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Parks and Recreation – Pawnee Rangers

Parks and Recreation returned
this week with an installment focused on Pawnee’s youth, and why Ron
Swanson hates most of them. “Pawnee Rangers” saw some of the
staff heading out to get in touch with nature, while others were
getting in touch with self-indulgence, and one was just touching his
coworker’s daughter. Definitely one of the best episodes fans have
received this season, the few dry spots were outweighed by some
outrageously funny moments.

With
the opening minutes of “Pawnee Rangers”
P&R
showed off it’s skill for using the cold open to both draw laughs and
set up the episode’s storyline. The introduction to the Pawnee
Rangers and Goddesses, who just couldn’t have been run by anyone
except Ron and Leslie respectively, let us know what we were in for
during their annual “Wilderness Weekend.” While Andy – sorry,
Brother Nature – provided some early humor, as did Leslie by
mocking Ron with her southern belle character, Annabelle Vandergraff.
Of course, Amy Poehler’s incredible ability to pull off any role she
takes on is what really sold the moment. And though his ‘stache
wasn’t quite back to its full glory, Ron killed it with the extensive
guide for the rangers, as well when he segued into the credits with
the story about refusing to repeat after the priest during his first
marriage ceremony. Having just met Tammy 1 a few episodes back it
was easy to picture.

Though the trip starts with the groups
segregated by the sexes, it isn’t long before everyone is looking to
defect from Ron’s overly-intense survival course. Who knew when
dealing with kids -and Brother Nature- that puppies and candy trump
cardboard boxes and canned beans? The public forum to debate the
segregation issue garnered a few laughs, especially for the children
of Pawnee turning out to be much more rational than their parents are
normally. And Ann may have gotten shown up by Lauren’s “Gertrude
Stein” but she claimed the title for best line of the episode(along
with the badge for Second “Flyest” Hairstyle). She hasn’t really
been bringing the funny since the season premiere, but her success at
impressing the newly christened male members of the Goddesses more
than made up for it; “Feels pretty good to have a bunch of
little boys be super into me. That came out wrong.”
Leslie
setting up a group specially dedicated to those kids who want to
march to the beat of a different drummer(and make the drum
themselves) ended the storyline with a touching moment between her
and Ron. Keeping them in separate offices for the shot was a smart
way of preventing it from being too sappy of a scene, something
P&R
does incredibly well.

Tom and Donna were off on their own
annual event, and while it wasn’t the funniest of storylines, “Treat
Yo Self 2011” still had its moments; especially since Ben came
along with them. Finally giving a little acknowledgment to the big
breakup that kicked off the season was a welcome advancement. Ben in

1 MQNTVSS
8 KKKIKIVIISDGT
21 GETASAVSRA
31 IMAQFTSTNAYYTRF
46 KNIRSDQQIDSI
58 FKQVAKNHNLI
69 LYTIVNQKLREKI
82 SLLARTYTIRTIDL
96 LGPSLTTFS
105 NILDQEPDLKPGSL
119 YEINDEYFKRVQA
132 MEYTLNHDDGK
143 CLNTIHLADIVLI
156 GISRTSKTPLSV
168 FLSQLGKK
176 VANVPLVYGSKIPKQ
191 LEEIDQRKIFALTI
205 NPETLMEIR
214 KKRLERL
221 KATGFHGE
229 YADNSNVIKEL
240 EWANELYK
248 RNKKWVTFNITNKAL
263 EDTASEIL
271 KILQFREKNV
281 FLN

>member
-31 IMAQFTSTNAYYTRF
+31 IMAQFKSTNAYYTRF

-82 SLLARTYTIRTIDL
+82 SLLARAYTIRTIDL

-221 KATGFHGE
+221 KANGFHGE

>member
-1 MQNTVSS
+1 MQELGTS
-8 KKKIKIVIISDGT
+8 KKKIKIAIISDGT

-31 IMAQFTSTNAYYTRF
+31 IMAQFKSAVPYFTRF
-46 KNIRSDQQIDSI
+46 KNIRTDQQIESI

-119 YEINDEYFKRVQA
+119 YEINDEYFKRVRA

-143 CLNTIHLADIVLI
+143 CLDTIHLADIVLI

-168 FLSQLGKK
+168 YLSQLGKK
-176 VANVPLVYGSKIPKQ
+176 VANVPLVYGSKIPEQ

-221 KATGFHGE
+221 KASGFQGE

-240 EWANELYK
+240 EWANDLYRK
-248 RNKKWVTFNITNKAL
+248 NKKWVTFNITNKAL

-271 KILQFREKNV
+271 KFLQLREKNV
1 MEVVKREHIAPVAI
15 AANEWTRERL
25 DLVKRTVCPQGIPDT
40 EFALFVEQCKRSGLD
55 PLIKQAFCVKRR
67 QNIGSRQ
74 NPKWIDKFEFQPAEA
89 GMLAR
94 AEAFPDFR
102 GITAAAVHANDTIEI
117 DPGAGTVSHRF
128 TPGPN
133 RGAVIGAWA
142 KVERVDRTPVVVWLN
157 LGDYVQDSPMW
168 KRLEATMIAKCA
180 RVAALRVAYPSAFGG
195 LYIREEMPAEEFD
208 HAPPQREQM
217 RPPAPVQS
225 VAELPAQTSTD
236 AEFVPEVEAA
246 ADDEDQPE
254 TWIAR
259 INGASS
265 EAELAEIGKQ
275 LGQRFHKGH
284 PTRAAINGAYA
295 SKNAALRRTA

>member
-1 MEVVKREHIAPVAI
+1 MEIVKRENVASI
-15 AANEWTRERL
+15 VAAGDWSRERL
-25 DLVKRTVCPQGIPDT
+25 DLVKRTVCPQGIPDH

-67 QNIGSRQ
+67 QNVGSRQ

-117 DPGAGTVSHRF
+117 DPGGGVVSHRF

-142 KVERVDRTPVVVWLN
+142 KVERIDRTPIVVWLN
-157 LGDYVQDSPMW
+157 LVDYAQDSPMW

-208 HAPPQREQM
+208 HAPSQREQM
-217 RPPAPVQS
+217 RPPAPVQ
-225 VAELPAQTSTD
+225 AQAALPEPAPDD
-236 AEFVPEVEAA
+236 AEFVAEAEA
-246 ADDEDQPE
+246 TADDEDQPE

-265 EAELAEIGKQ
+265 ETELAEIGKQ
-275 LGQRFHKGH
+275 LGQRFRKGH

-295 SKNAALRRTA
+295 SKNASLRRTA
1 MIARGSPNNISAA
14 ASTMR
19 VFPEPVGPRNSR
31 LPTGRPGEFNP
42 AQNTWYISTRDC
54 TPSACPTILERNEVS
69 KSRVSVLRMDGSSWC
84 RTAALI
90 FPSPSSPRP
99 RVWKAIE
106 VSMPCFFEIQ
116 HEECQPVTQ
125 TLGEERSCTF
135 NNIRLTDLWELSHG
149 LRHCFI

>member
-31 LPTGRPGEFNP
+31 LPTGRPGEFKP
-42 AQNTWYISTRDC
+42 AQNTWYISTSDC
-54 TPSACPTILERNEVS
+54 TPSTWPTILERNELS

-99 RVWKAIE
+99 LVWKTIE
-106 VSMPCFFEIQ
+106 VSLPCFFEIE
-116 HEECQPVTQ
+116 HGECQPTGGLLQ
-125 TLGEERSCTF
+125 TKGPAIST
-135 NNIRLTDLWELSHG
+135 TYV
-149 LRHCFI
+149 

a state of depression over no longer having a reason to stick around
Pawnee(not to mention that expired meatball sub card) was just what
the doctor ordered, so to speak. Leslie’s hummingbird-like energy
levels makes it almost easy to accept that she could push it away,
but since Ben was for all intents and purposes the “dumpee” he
should have some reaction. So seeing his post-relationship slump
addressed was necessary for the character’s progression. Almost as a
bonus, the plot also resulted in a moment that was simultaneously
surreal and awkward, but nonetheless hilarious.

Ben must have been feeling out of it
for his “Treat Yo Self” purchase to outweigh Tom and Donna’s in
impracticality, plus a crying Batman is just not a pretty sight.
Especially since Ben already confirmed how much of a geek he was with
his stern defense of his favorite fantasy TV show(“They would
never cancel Game of Thrones.”
). Weeping while in a rubber
suit probably isn’t really how Ben wanted to spend the afternoon, and
that cowl isn’t very flattering on the jawline, but his embarrassment
was an uncomfortably uproarious pleasure. Tom and Donna pulling
classic “Tom Faces” at the same time was the perfect response to
the outfit. The final shot of Batman Ben back at his place with Andy
and April was a fitting way to close out the episode. It’s nice to
see him still treating himself, even if it’s only because his
frugality demands he gets his money’s worth out of the costume.

Despite there not being much time
devoted to Chris and Jerry’s lunch with the latter’s daughter, it
actually provided Chris the same character development and humor that
Ben’s day in the Eagleton mall brought him. It was an interesting
turn to see Chris, the show’s white knight, take on a less innocent
persona. Becoming instantly enamored with the surprisingly
attractive young woman, Chris shows himself to be a bit of a ladies
man, while also showing he can entertain with more than just his
trademark “literally.” Congratulating Jerry on a job well done
upon being introduced to Millicent is just the kind of thing Chris
would do without a second thought, and get a laugh while at it.
Spending the night with Millie leaned more toward his newly revealed
dark side, but disclosing it to Jerry at the end of the episode had
him right back to his humorously honest self.

Not quite the episode to have you
hyperventilating from start to finish, “Pawnee Rangers” didn’t
have any real flaws, just not enough of the oxygen tank requiring
humor that would have pushed it over the top. Parks and
Recreation
is still proving week in and week out that it’s one of
television’s best comedies, but it would be nice to have that
absolutely knockout episode that shows it off.

Rating
8.0

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